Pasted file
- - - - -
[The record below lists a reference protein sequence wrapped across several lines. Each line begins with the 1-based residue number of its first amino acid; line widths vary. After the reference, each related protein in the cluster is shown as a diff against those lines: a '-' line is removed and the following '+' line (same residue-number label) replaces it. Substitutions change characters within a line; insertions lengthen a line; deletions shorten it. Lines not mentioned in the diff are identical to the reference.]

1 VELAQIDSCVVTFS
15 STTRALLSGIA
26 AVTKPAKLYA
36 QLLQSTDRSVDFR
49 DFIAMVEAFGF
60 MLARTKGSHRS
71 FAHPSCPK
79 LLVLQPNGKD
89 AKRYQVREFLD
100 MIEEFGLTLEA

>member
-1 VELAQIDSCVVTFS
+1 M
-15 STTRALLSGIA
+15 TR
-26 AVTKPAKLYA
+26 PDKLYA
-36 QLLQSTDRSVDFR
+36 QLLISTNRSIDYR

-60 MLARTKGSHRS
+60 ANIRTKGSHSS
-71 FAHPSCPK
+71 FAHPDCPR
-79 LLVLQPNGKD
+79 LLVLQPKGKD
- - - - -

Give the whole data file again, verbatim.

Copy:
[The record below lists a reference protein sequence wrapped across several lines. Each line begins with the 1-based residue number of its first amino acid; line widths vary. After the reference, each related protein in the cluster is shown as a diff against those lines: a '-' line is removed and the following '+' line (same residue-number label) replaces it. Substitutions change characters within a line; insertions lengthen a line; deletions shorten it. Lines not mentioned in the diff are identical to the reference.]

1 VELAQIDSCVVTFS
15 STTRALLSGIA
26 AVTKPAKLYA
36 QLLQSTDRSVDFR
49 DFIAMVEAFGF
60 MLARTKGSHRS
71 FAHPSCPK
79 LLVLQPNGKD
89 AKRYQVREFLD
100 MIEEFGLTLEA

>member
-1 VELAQIDSCVVTFS
+1 M
-15 STTRALLSGIA
+15 TR
-26 AVTKPAKLYA
+26 PDKLYA
-36 QLLQSTDRSVDFR
+36 QLLISTNRSIDYR

-60 MLARTKGSHRS
+60 ANIRTKGSHSS
-71 FAHPSCPK
+71 FAHPDCPR
-79 LLVLQPNGKD
+79 LLVLQPKGKD